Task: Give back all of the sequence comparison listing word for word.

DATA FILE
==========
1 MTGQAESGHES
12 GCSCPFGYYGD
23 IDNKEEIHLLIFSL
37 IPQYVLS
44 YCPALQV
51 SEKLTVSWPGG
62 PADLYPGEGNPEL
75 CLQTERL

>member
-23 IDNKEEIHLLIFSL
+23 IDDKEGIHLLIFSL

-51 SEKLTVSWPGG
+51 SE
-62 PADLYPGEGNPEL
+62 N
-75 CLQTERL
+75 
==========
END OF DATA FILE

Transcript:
1 MTGQAESGHES
12 GCSCPFGYYGD
23 IDNKEEIHLLIFSL
37 IPQYVLS
44 YCPALQV
51 SEKLTVSWPGG
62 PADLYPGEGNPEL
75 CLQTERL

>member
-23 IDNKEEIHLLIFSL
+23 IDDKEGIHLLIFSL

-51 SEKLTVSWPGG
+51 SE
-62 PADLYPGEGNPEL
+62 N
-75 CLQTERL
+75 